ATWATER — The switch is flipped on Atwater's new solar array, and clean, cheap energy will soon start pumping into the city's new wastewater treatment plant to offset some of its power costs.
The 1.1-megawatt solar project, which broke ground in July, was finished last week and is expected to significantly reduce energy costs at the city's new treatment plant that became operational in June.
The new plant will consume twice as much energy as the old one because it uses an ultraviolet purification system aimed at meeting stricter water standards.
For the past few years, Councilman Jeff Rivero has been pushing for solar panels at the site to help reduce the cost. He said he's excited about the setup being operational and added that the solar energy will save the city about $1.5 million over the next 20 years.
"It took a while to get the ball rolling, and I won't lie, it's a beautiful sight," he said, describing the endeavor as a "team effort."
Siemens Industry built and will operate the solar panels on the city land. The company will then sell cheap energy to Atwater as part of a power-purchase agreement.
The city paid about $45,000 in consulting costs to help the project along, but officials describe it as money well-spent.
Over the next six years, the city expects to get about $215,000 from the state through its California Solar Initiative, a program that offers rebates to organizations that invest in solar.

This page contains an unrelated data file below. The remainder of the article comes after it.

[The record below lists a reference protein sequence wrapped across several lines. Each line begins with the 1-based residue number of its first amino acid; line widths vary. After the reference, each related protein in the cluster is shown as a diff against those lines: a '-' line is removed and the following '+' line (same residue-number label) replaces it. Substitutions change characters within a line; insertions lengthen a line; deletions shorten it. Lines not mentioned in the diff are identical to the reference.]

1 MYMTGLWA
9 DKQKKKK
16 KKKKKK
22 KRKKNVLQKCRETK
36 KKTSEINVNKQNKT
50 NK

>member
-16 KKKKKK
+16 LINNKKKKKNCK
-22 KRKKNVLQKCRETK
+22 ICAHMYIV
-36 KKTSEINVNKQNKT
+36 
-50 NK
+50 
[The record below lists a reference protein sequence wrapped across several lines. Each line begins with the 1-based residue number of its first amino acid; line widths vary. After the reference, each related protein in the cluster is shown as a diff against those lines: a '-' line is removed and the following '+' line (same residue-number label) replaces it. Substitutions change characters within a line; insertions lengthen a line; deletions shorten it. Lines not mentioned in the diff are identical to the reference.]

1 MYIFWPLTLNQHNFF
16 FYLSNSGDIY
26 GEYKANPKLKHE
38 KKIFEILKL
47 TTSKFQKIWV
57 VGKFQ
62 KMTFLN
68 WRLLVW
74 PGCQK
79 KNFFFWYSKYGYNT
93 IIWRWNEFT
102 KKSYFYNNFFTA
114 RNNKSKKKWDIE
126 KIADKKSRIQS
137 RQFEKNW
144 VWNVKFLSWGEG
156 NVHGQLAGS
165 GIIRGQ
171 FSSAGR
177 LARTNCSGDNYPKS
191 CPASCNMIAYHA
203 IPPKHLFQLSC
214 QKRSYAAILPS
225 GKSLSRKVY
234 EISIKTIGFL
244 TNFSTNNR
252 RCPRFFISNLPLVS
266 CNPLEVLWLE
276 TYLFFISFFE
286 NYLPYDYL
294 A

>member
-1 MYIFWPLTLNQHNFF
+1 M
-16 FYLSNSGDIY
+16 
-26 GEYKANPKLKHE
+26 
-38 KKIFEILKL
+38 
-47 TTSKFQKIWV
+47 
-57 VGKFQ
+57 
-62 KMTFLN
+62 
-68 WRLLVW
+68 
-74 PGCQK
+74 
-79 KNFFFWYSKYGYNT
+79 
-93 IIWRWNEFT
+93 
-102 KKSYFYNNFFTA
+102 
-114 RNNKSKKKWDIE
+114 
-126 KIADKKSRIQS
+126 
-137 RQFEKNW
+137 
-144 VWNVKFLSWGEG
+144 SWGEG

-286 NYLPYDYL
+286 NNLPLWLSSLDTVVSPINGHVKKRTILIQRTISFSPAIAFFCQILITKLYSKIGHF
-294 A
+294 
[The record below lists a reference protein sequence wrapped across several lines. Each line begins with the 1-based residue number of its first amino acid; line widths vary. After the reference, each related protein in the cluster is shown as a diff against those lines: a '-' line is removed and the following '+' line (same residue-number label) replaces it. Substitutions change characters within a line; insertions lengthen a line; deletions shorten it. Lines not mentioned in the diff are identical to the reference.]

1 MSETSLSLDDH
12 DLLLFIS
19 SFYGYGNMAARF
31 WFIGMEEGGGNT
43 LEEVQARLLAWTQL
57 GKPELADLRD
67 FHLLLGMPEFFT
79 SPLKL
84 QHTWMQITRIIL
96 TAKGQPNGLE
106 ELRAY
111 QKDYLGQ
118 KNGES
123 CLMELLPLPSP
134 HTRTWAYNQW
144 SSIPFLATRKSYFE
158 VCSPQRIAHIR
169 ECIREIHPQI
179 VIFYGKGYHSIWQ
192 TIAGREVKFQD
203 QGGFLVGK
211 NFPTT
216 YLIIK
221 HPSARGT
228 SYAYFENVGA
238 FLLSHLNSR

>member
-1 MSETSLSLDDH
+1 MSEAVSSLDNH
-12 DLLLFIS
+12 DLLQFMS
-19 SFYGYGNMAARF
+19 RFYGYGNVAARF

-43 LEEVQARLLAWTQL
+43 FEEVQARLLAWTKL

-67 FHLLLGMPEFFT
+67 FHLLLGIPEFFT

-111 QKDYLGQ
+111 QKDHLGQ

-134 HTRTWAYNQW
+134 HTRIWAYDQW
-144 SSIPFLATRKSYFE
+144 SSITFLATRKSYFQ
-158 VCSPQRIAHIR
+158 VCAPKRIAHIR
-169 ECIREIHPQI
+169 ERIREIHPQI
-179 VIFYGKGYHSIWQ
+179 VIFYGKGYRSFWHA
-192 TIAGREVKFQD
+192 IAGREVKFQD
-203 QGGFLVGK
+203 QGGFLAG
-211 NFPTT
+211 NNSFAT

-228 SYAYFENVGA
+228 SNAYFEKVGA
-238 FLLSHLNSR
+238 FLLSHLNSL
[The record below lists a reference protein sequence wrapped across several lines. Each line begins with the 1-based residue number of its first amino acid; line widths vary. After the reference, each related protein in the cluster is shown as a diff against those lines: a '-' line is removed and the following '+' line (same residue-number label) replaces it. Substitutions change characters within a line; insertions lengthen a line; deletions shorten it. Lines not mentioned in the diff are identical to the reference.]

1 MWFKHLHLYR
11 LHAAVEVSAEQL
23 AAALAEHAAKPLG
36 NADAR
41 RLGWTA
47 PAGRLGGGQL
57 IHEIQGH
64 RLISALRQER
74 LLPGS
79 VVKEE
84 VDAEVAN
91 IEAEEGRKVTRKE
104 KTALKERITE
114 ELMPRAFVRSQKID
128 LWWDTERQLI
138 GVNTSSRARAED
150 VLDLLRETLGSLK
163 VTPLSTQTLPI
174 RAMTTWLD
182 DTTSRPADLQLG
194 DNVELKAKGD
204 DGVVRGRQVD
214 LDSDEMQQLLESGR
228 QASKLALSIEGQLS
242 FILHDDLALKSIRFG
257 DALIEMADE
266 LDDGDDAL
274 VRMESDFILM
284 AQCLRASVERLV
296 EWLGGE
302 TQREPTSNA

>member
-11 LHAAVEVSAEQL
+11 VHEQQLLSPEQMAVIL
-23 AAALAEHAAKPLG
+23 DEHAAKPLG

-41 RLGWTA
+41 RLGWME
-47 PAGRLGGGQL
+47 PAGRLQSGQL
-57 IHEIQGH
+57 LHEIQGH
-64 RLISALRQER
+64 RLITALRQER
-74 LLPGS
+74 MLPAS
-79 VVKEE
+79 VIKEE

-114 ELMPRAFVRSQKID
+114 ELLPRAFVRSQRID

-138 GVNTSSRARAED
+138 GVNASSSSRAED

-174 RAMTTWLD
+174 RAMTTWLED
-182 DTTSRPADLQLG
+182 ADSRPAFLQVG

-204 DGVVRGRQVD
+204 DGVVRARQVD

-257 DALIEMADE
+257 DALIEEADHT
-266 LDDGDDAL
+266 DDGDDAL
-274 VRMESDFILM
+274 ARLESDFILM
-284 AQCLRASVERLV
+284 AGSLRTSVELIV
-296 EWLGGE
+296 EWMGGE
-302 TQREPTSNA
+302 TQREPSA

Rivero said the setup is beneficial for all parties because it helps Pacific Gas & Electric Co. meet its renewable energy requirements, Siemens gets to use city land to generate solar energy, and Atwater gets cheap power and other benefits from the venture.
"It's a win-win for everybody," he said.
The wastewater plant's initial energy bills total about $60,000 a month, and the arrangement with Siemens will save the city about $5,000 a month, said Atwater's Public Works Director Dave Church during July's groundbreaking.
Siemens, which invested about $4 million in the community with the development of the solar site, will clean and maintain the solar panels throughout the 20-year contract with the city, Rivero said.
Mayor Joan Faul credited Rivero for his work on the project as well as Siemens for its efforts.
Faul said with a tight budget, it's crucial for the city to look into all cost-saving opportunities.
"That is a wonderful accomplishment for the city of Atwater," she said. "It'll really help us out."
With the solar energy trend growing in the Central Valley, both Faul and Rivero mentioned that they'd like to see solar options implemented in other areas of the city.
"We're one of the leaders in this," Rivero said. "To tell you the truth, I hope we're not done."
Reporter Mike North can be reached at (209) 385-2453 or email@example.com.